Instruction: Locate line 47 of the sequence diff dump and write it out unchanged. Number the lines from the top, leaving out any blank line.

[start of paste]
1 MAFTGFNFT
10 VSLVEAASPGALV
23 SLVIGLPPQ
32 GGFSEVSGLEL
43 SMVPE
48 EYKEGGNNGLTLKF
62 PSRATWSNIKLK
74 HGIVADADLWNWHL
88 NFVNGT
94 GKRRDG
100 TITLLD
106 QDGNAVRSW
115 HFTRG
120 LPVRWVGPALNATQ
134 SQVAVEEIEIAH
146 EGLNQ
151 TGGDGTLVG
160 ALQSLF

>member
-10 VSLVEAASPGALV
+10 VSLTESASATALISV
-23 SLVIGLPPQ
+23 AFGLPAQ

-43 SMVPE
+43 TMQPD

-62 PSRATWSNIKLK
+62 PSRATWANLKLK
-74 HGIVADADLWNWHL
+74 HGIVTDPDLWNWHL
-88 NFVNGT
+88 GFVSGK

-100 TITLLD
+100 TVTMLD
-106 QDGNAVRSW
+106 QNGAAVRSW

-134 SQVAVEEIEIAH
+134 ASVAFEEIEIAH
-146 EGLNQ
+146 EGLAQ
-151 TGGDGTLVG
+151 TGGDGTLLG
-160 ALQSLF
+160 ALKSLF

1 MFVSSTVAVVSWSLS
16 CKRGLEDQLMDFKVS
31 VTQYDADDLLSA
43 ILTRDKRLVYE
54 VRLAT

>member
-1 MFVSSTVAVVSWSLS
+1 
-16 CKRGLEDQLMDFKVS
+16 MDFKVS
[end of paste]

43 ILTRDKRLVYE